Friday, 12 October 2018

Prof Dr Alexander Herzog: Hyperthermia and Cancer

I had transurethral hyperthermia treatment last November in Bad Aibling, a blog soon about that, but in the meantime I caught up with Alexander Herzog who used to work at the clinic I attended. He wasn’t there when I was, as he has established his own hospital in Nidda-Bad Salzhausen, where he has continued to specialise in oncology and develop hyperthermia treatments. His view is that some orthodox treatments showed benefits but that often the side-effects could be extreme. He therefore has worked on the use of complementary therapies to maximise the effects of orthodox treatments whilst reducing side-effects.

Alexander gave us a talk at the Guildford Wellness Day. I’m hoping that the whole talk will be available soon on the internet. He started his talk explaining hyperthermia was about heating up tumour tissues. The treatment has a long history - see the photo from an old medical text book using hot water bottles!

Of course it has developed over the years and there are various approaches that can enhance chemotherapy and radiation treatments but also used to treat cancer. Alexander took us through a whole series of case studies like the photo below which shows a rectal cancer disappearing - and explained some of teh science behind it.

In the talk Alexander looked more closely at orthodox, complimentary and alternative approaches. He feels that there is often mutual demonisation with orthodox being seen as being about science and aggressive cold, harmful treatments, whereas alternative medicine is soft, safe, warm and about emotions. He thinks this feeds uncertainty in patients and sometimes leads to wrong decisions.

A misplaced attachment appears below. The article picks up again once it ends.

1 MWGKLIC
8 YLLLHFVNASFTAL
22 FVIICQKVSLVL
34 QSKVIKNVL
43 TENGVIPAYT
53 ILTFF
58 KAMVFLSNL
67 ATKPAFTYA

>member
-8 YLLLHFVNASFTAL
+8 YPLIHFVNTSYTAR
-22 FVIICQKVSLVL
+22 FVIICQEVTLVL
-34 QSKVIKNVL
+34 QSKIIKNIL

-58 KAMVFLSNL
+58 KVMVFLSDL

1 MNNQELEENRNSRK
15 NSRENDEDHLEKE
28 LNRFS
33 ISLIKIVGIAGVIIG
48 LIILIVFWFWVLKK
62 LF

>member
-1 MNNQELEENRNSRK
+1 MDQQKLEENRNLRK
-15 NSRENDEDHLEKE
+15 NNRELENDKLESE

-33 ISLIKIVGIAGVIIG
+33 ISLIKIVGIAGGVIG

Alexander suggests that up to 80% of all patients with cancer are looking for complimentary and alternative treatments - yet most don’t tell their oncologists. One of the reasons for this he suggests is that doctors have such little understanding or training of complimentary medicine and many are dismissive. Certainly some complimentary treatments don’t have lots of studies but many do - and many can significantly impact on quality of life.

Health practitioners are often coming from different positions. Orthodox medicine wants to ‘hit' the cancer whereas complimentary is about building the strength of the body to tackle the cancer. In the talk Alexander outlined some of the complimentary treatments that offer some important benefits, including mistletoe therapy, Japanese mushrooms, Ozone therapy and more. See my previous blog about the mind-body revolution that is unedrway - and that Dr H is very much a part of.

Chris Woollhams has a great website with info about cancer. His pages on hyperthermia are worth a look. See his overview at:
See more about Dr Herzog at:

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